AP PHOTOS: Editor selections from Latin America, Caribbean

AP PHOTOS: Editor selections from Latin America, Caribbean
A girl lies surrounded by candles and designs of white powder during a ceremony on Sorte Mountain, Sunday, Oct. 13, 2019, where followers of indigenous goddess Maria Lionza gather annually in Venezuela's Yaracuy state. Believers congregated for rituals on the remote mountainside where devotees make an annual pilgrimage to pay homage to the goddess, seeking spiritual connection and physical healing. (AP Photo/Ariana Cubillos)

This photo gallery highlights some of the top news images made by Associated Press photographers in Latin America and the Caribbean that were published in the past week.

Ecuador’s president signed a decree returning gas prices to traditionally low, subsidized levels a day after striking a deal to cancel a disputed austerity package and end nearly two weeks of protests that paralyzed the Ecuadorian economy and left seven dead.

Thousands trekked to a mountainside in Venezuela for rituals played out with fire, blood and smoke to pay tribute to the indigenous goddess Maria Lionza, who is revered across the crisis-stricken South American nation. The main day is Oct. 12, observed by many Latin Americans as Indigenous People’s Day, but many participants camped in tents among the old-growth forest while dedicating several days to the spiritual ceremonies.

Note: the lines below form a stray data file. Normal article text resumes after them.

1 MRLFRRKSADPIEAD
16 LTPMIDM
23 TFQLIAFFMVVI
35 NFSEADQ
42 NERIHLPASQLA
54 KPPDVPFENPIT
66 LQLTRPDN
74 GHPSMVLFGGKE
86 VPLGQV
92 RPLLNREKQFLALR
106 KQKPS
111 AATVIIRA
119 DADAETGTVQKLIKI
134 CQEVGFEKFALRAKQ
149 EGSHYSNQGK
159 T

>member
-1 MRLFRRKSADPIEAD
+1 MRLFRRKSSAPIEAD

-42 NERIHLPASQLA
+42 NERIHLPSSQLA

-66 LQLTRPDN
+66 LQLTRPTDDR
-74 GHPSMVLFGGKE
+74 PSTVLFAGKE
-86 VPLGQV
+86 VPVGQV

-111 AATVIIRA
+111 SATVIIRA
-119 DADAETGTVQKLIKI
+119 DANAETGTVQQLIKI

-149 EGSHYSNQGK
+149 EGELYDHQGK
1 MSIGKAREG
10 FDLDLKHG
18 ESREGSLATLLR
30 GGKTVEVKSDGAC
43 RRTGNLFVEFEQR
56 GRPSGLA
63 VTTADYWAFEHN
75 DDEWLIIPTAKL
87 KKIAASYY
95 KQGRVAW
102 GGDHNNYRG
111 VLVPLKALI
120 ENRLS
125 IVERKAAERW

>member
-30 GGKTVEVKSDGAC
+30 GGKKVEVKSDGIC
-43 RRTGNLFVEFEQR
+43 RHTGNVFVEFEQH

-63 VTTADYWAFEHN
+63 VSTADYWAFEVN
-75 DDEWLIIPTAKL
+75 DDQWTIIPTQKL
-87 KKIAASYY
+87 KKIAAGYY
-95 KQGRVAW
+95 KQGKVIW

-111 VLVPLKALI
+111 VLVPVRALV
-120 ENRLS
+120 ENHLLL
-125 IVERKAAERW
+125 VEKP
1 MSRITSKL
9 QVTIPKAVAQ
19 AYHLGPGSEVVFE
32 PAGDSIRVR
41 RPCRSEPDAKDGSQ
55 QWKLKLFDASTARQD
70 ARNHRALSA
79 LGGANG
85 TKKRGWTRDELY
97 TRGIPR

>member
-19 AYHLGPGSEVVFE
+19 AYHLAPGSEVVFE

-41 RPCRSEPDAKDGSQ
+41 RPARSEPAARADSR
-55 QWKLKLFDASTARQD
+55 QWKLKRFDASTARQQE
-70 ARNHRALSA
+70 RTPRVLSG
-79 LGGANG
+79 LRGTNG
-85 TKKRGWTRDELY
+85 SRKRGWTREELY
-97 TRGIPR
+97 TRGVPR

In Haiti, protests over corruption, inflation and scarcity of basic goods continued, with large demonstrations that have shuttered many businesses and schools. The president held a surprise press conference and said he would not resign as he once again urged unity and dialogue.

Hundreds of people rallied as part of an outcry against the perceived creep of restrictions on artistic freedom under Brazilian President Jair Bolsonaro. The demonstration was organized by Aquela Cia. de Teatro, whose award-winning play was abruptly halted in September. It’s among at least six programs canceled or suspended by government bodies in the last two months, according to an investigation by federal prosecutors.

Alicia Alonso, the ballerina and choreographer whose nearly 75-year career made her an icon of artistic loyalty to Cuba’s socialist system, died at age 98. As founder and director of the National Ballet of Cuba, Alonso personified the island’s arts program under Fidel Castro’s communist rule and she kept vise-like control over the troupe past her 90th birthday despite being nearly blind for decades.

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Curated by photo editor Anita Baca, in Mexico City. On Twitter: @LatDesk